New York Times columnist Ross Douthat doesn’t mince words in his new book Bad Religion: How We Became a Nation of Heretics.
Since the 1960s, Douthat argues, institutional Christianity has suffered a slow-motion collapse, leaving the country without the moral core that carried it through foreign wars, economic depressions and roiling internal debates.
In its place, heresies have cropped up — from the “God-within” theology of Oprah to the Mammon-obsessed missionaries of the prosperity gospel, says Douthat, a Roman Catholic.
In an interview with Religion News Service, Douthat explains his definition of heresy, why he thinks Mitt Romney and President Barack Obama are both heretics, and why more Americans should argue about religion.
This interview has been edited for length and clarity.
Q: Why did you write this book?
A: The idea for the book came to me late in the Bush presidency, when the debate over religion in America was generally dominated by the clash between the New Atheists — Christopher Hitchens, Sam Harris and Daniel Dennett — and conservative Christians. In many ways, the debate over the existence of God is the most important debate there is, but I thought it would be useful to step back and consider what kind of shape American religion is taking.
Q: And what did you see?
A: In some ways, depending on what kinds of measurements you use — such as belief in God or spiritual experiences — the country might be more religious than ever. But that doesn’t mean that there are more traditional, orthodox Christians. Instead you have heresy: religions that draw on Christianity and yet are still miles away from the historic core of the Christian faith.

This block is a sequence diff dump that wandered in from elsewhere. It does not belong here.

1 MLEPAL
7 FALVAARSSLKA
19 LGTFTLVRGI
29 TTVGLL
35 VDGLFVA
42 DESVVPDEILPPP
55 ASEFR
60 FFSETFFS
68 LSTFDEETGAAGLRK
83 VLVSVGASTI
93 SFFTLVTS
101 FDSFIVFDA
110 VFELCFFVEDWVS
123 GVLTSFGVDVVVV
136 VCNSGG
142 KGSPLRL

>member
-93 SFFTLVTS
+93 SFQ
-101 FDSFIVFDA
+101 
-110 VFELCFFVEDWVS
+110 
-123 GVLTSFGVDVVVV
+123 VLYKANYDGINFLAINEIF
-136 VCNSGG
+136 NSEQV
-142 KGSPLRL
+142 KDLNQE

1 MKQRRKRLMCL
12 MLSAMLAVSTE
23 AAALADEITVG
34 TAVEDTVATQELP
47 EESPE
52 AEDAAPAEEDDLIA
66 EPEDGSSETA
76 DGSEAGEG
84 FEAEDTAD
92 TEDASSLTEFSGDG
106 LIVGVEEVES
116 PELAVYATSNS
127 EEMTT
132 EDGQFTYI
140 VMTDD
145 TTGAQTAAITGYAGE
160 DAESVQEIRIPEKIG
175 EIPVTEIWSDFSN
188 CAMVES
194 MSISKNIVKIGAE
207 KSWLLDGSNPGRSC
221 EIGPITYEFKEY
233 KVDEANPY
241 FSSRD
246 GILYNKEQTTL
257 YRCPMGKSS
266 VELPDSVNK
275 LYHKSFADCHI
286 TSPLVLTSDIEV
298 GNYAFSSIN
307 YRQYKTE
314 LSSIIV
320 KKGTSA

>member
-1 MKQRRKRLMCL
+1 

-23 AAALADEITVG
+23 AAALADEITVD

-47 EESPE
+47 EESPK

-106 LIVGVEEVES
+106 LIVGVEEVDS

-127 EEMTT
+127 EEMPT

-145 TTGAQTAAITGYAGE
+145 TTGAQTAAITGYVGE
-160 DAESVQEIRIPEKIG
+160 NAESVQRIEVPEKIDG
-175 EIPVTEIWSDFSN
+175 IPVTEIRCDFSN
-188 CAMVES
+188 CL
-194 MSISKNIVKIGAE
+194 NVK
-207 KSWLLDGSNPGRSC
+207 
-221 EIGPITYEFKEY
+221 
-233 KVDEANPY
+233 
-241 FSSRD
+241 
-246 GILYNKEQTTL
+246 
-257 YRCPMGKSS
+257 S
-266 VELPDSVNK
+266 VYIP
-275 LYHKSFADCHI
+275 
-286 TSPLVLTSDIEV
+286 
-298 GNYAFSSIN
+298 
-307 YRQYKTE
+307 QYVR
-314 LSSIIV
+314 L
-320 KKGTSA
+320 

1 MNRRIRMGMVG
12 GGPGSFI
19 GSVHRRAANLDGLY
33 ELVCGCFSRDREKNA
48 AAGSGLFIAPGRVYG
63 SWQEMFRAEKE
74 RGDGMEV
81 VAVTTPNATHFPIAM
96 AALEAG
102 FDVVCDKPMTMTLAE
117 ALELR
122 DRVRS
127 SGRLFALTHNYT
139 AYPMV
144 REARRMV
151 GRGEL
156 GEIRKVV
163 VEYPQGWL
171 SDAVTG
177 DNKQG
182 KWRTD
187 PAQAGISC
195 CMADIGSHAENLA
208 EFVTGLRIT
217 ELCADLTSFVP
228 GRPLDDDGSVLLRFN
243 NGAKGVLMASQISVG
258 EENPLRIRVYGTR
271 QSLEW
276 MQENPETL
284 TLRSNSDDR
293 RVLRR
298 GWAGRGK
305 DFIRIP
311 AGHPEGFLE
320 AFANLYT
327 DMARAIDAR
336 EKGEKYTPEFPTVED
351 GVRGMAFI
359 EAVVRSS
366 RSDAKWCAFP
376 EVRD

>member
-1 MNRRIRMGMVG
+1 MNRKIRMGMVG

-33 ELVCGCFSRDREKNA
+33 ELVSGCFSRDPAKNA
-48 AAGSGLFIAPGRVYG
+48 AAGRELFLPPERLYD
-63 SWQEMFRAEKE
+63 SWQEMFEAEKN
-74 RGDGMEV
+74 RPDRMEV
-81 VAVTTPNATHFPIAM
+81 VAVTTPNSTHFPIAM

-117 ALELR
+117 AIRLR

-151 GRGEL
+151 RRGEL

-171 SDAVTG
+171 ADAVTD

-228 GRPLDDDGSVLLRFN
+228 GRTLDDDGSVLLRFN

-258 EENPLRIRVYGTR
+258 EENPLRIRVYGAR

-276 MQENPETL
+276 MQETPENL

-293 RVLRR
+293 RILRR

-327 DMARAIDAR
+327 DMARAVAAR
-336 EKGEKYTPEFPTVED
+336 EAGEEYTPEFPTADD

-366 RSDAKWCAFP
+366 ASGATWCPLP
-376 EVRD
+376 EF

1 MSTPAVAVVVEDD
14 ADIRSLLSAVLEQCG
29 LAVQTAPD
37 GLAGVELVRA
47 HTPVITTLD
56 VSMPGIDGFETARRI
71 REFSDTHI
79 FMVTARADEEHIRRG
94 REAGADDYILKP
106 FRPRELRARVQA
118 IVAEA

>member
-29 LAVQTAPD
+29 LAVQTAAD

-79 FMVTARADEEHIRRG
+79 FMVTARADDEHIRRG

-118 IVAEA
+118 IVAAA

Q: How do you define heresy?
A: Looking at Catholics, Protestants and Eastern Orthodox Christians, there is an intellectual core in the Christian faith. Sometimes that core gets blurry in various places, but you have the Nicene Creed, the belief that the Bible is the inspired word of God, that the four Gospels are the best sources of information about Jesus of Nazareth. There are a lot of religious movements and ideas that diverge from that core enough to be heretical but not to be a different religion entirely.
All of this is totally debatable, and people can look at the same landscape and disagree about who a heretic is. But the term is still quite useful in describing the reality of a country that is neither traditionally Christian nor post-Christian in any meaningful way. We are in a zone between those two things.
Q: You’re not going to start another Inquisition are you?
A: (Laughs) Well, controversy is good for book sales. Obviously the hunt for heretics has a long and horrible history. An orthodoxy that doesn’t leave any room for heresy is dangerous and destructive; and a world that is all heresy and leaves no room for orthodoxy is dangerous as well. But I don’t see any particular danger in using the term to describe America today.
Q: I’ve read that you think both Mitt Romney and President Obama are heretics.